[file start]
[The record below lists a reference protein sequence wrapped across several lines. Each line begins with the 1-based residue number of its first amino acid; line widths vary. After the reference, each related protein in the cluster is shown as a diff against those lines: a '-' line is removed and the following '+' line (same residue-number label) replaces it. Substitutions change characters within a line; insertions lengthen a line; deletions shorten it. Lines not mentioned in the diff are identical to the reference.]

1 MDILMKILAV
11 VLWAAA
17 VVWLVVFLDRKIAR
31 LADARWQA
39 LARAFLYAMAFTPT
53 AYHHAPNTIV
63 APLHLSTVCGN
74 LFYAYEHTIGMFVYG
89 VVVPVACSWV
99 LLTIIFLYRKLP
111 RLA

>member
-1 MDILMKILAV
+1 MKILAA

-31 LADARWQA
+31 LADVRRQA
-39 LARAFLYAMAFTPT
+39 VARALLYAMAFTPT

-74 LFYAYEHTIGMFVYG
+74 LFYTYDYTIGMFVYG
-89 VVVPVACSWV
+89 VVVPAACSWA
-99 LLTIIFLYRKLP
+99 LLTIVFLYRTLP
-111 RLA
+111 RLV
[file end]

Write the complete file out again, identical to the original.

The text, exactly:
[The record below lists a reference protein sequence wrapped across several lines. Each line begins with the 1-based residue number of its first amino acid; line widths vary. After the reference, each related protein in the cluster is shown as a diff against those lines: a '-' line is removed and the following '+' line (same residue-number label) replaces it. Substitutions change characters within a line; insertions lengthen a line; deletions shorten it. Lines not mentioned in the diff are identical to the reference.]

1 MDILMKILAV
11 VLWAAA
17 VVWLVVFLDRKIAR
31 LADARWQA
39 LARAFLYAMAFTPT
53 AYHHAPNTIV
63 APLHLSTVCGN
74 LFYAYEHTIGMFVYG
89 VVVPVACSWV
99 LLTIIFLYRKLP
111 RLA

>member
-1 MDILMKILAV
+1 MKILAA

-31 LADARWQA
+31 LADVRRQA
-39 LARAFLYAMAFTPT
+39 VARALLYAMAFTPT

-74 LFYAYEHTIGMFVYG
+74 LFYTYDYTIGMFVYG
-89 VVVPVACSWV
+89 VVVPAACSWA
-99 LLTIIFLYRKLP
+99 LLTIVFLYRTLP
-111 RLA
+111 RLV